PowerTap Pro Cadence



BtonRider

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Jan 30, 2006
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I just purchased the PowerTap a month ago and I've been using the additional Cadence sensor. I noticed it has a built in feature where it analyzes the pulsations in the hub to determine the cadence. Has anyone used the built in feature before? I'm wondering how reliable it is. I wouldn't mind shaving off a few extra grams from the total weight of the PowerTap set up, but only if I can trust the numbers.
 

daveryanwyoming

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Oct 3, 2006
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BtonRider said:
I just purchased the PowerTap a month ago and I've been using the additional Cadence sensor. I noticed it has a built in feature where it analyzes the pulsations in the hub to determine the cadence. Has anyone used the built in feature before? I'm wondering how reliable it is. I wouldn't mind shaving off a few extra grams from the total weight of the PowerTap set up, but only if I can trust the numbers.
When I built up a new road bike last fall I didn't bother mounting the optional PT cadence sensor and have been running it on derived hub cadence ever since. My TT bike and older road bike both use the crank based cadence sensor. The values from both systems seem accurate, hard to know for sure as you measure one or the other at a given time but I don't get cadence drop outs or unrealistic high or low cadence values. Hub based cadence might be a bit jumpier when I look at downloaded files in WKO+ but I use a bit of display averaging and it all seems fine. I guess the related question is how much accuracy do you really need in cadence readings? Will you alter your training or racing if a particular section showed 88 rpm when you really wanted 90 rpm?

-Dave
 

strader

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Jun 28, 2007
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I tried using the calculated cadence and found it very inaccurate. When pedalling at 110+ rpms it would report about half that (~60rpms).
 

BtonRider

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Jan 30, 2006
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daveryanwyoming said:
I guess the related question is how much accuracy do you really need in cadence readings? Will you alter your training or racing if a particular section showed 88 rpm when you really wanted 90 rpm?
True enough. I would just like to be sure it's not off by 20rpm.
 

BtonRider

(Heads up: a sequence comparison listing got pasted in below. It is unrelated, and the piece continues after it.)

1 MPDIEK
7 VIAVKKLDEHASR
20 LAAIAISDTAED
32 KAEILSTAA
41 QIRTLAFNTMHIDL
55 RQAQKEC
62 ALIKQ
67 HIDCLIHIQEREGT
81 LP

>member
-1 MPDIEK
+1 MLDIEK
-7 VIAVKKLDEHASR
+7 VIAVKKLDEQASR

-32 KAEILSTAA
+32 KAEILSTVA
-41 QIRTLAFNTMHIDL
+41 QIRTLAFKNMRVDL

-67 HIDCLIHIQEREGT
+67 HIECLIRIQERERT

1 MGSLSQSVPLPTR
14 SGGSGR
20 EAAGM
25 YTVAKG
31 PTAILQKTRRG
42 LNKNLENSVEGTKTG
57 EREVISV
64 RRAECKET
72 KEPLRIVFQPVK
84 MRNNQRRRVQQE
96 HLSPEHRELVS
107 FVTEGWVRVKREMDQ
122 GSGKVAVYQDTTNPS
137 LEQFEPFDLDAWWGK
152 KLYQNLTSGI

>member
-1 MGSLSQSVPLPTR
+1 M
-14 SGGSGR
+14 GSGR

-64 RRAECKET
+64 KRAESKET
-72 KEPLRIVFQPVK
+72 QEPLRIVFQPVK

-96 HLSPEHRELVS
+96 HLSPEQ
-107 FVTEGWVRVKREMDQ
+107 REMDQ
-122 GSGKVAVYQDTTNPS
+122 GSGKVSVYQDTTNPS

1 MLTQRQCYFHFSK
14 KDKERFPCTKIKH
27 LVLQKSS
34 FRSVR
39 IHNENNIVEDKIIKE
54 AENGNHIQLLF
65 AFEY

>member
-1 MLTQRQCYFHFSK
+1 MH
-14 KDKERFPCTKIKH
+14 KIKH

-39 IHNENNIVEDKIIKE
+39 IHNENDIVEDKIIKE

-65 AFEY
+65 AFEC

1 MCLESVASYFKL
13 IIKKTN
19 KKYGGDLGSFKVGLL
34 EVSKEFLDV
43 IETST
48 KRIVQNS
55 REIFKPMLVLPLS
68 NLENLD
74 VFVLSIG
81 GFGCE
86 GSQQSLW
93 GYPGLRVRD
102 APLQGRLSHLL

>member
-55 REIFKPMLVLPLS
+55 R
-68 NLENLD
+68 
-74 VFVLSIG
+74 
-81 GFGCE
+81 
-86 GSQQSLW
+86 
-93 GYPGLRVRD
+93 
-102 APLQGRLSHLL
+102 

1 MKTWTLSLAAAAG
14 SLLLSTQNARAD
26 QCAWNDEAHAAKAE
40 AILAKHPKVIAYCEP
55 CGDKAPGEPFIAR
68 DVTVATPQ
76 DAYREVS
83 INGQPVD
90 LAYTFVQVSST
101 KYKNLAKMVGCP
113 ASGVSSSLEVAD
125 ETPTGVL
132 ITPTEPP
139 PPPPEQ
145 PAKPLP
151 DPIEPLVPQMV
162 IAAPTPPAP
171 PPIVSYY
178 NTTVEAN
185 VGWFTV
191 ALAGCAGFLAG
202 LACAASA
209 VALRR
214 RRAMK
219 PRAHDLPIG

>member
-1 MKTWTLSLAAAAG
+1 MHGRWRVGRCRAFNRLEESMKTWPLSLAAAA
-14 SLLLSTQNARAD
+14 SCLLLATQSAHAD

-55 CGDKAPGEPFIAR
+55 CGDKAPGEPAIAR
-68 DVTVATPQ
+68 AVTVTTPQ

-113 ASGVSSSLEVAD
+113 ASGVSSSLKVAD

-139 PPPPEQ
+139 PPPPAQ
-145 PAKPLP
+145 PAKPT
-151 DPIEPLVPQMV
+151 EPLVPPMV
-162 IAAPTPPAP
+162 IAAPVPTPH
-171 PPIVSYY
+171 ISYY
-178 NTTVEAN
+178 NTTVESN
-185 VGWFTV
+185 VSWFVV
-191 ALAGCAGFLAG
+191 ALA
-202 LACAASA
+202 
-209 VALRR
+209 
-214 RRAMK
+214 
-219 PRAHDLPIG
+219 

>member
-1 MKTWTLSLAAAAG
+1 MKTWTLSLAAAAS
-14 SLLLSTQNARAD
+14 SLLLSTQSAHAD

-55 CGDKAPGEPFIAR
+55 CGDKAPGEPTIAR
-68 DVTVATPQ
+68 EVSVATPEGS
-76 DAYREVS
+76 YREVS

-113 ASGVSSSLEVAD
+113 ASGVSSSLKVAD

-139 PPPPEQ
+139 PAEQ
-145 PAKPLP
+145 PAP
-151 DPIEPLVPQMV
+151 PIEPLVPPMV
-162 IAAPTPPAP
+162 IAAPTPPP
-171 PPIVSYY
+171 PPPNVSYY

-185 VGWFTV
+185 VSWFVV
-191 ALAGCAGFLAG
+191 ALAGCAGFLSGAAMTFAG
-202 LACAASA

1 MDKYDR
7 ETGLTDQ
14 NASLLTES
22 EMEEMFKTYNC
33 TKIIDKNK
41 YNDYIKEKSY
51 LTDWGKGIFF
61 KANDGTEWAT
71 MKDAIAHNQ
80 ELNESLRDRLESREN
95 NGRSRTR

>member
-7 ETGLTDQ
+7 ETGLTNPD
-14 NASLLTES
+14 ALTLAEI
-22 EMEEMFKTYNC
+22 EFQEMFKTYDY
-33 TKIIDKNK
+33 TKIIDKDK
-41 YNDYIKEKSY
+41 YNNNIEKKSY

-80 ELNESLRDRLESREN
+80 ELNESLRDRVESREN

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Jan 30, 2006
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strader said:
I tried using the calculated cadence and found it very inaccurate. When pedalling at 110+ rpms it would report about half that (~60rpms).
Yikes! Was it more reasonable at lower cadence?
 

flanman

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Mar 13, 2008
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The hub-based cadence works ok, with a few flaws.

It cannot read above about 140 rpm. Don't trust any readings above 120 rpm. This isn't a big issue, but if you're training for track or sprinting then it's better to use the cadence sensor.

rpm for one legged pedalling will be off.

Due, I think, to aliasing, there are some values that it never reads. For instance, it may read 93 or 95 rpm but never 94. There are data holes every 12 rpm or so. This is a minor inconvenience. Set cadence averaging to 3 or 5 seconds and you'll never notice it.

In short, hub cadence sensing is usally good enough for most riders' needs. Be aware of its limitations though.
 

RChung

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Sep 12, 2006
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BtonRider said:
but only if I can trust the numbers.
Depends on what you want to do with the cadence numbers but for most purposes it's a red herring. You have a power meter. Focus on power.
 

strader

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Jun 28, 2007
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BtonRider said:
Yikes! Was it more reasonable at lower cadence?
Yeah, it seemed fine at low cadences. I think for anything higher than ~95 rpm it would read only half the pedal strokes.